Courses in Shelter Medicine
Spring. 1 credit. Letter grades only.
Minimum enrollment 3; maximum 50.
E. Berliner, L. DeTar.
Companion animal welfare issues have become a major concern for many American communities. Precipitated by the changing status of companion animals, communities are considering a broad range of complex, animal-related issues. These include companion animal homelessness, the role of humane euthanasia, accessible veterinary care the breeding and production of pets, animal fighting, re-evaluation of practices such as cat declawing and dog ear-cropping, management of community cats, international animal welfare, and the role of the veterinarian in each of these areas. This course will address these and other issues while providing a sense of history of humane movements and animal law and policy, and explore how we define adequate welfare for companion animal species. The objective of the course is to provide information for veterinary students enabling them to assume leadership with regards to these issues in their future communities.
Spring. 0.5 credit. Letter grades only.
Prerequisite: VTMED 5400. Highly recommended prerequisite: VTMED 6734. Enrollment limited to: third- and fourth-year veterinary students. This is the second course in a three-course sequence.
E. Berliner, L. DeTar.
The course will cover 8 hours of lecture on very basic shelter medicine principles, to include the history of sheltering and humane organizations, issues with pet overpopulation and free roaming companion animals, animal cruelty, an overview of preventive medicine and population health in shelters, sanitation and disinfection, and population management.
Advanced Shelter Medicine covers more advanced topics in shelter medicine practice: management of common infectious diseases, facilities and housing, quality of life and humane euthanasia, behavioral programs, high quality high volume spay neuter, veterinary forensics and pathology, shelter neonates, community cats, safety net programs, and regulatory matters affecting shelters and shelter practice.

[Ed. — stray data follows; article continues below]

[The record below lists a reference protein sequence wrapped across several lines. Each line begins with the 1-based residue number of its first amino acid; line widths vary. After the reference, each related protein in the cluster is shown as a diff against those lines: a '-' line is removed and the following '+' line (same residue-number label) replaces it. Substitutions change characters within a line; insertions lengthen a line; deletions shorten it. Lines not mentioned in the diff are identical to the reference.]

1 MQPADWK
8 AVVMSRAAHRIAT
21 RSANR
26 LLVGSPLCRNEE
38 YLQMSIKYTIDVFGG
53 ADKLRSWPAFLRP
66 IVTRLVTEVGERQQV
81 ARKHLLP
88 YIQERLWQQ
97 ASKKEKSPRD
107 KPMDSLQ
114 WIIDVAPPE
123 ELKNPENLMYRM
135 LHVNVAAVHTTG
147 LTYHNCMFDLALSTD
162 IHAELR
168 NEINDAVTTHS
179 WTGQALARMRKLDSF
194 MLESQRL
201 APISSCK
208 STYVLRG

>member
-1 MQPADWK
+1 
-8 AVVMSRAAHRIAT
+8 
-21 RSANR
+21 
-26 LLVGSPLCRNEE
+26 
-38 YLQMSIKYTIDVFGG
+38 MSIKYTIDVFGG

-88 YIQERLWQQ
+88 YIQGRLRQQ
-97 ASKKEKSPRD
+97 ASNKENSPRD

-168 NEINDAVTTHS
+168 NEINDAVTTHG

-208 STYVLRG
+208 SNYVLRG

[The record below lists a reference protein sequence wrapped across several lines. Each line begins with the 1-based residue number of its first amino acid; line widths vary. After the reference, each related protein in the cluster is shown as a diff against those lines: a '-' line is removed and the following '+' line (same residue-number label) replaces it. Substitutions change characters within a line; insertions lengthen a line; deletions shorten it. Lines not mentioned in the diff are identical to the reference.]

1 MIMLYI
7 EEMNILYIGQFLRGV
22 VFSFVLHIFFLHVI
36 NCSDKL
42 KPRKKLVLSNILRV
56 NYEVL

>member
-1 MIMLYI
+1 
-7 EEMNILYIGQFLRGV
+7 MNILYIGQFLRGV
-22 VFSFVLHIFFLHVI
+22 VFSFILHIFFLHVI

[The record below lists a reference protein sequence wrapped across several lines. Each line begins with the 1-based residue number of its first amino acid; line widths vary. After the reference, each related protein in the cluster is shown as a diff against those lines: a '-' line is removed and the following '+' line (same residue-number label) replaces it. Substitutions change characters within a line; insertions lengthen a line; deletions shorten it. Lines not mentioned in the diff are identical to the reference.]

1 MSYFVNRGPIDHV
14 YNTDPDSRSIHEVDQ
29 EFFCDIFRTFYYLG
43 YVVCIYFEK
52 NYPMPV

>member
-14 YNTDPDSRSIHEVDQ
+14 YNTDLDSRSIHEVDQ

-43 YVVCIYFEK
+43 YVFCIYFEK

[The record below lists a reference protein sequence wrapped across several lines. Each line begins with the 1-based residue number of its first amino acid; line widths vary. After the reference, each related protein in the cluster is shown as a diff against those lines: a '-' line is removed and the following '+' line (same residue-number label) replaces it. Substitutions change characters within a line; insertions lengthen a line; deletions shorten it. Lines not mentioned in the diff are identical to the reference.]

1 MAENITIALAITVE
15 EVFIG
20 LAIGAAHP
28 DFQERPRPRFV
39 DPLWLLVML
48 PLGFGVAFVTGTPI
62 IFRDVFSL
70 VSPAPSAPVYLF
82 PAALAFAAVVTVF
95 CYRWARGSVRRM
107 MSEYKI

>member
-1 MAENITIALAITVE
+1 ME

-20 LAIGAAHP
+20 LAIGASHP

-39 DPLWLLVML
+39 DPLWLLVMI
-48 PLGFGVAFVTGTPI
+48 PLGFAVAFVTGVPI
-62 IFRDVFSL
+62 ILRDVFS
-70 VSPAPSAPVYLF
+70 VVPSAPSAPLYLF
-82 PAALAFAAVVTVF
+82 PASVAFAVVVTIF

Fall, spring. 2 credits. Letter grades only.
Enrollment limited to: third- and fourth-year veterinary students who have completed Foundation Course V.
E. Berliner, L. DeTar, E. Henry.
Shelter medicine is a relatively new discipline within the practice of veterinary medicine and requires the application of herd health principles within a small animal setting. This clinical rotation will expose students to the principles and practice of veterinary medicine in a shelter setting. While much time will be spent providing direct veterinary medical care to individual shelter animals, there will be a directed focus on introducing students to population-level principles. Topics include but are not limited to infectious disease diagnosis, treatment, and management; shelter wellness protocols; high-quality, high-volume spay-neuter; shelter data management; behavioral assessments in shelters, animal welfare, and population and capacity planning. Other aspects will be covered depending on shelter activities and needs at the time. The daily schedule will include clinical work, daily shelter rounds, and daily topic rounds. Students will also be expected to complete several on-line webinars, as well as homework assignments to round out their learning. Course may be repeated for credit.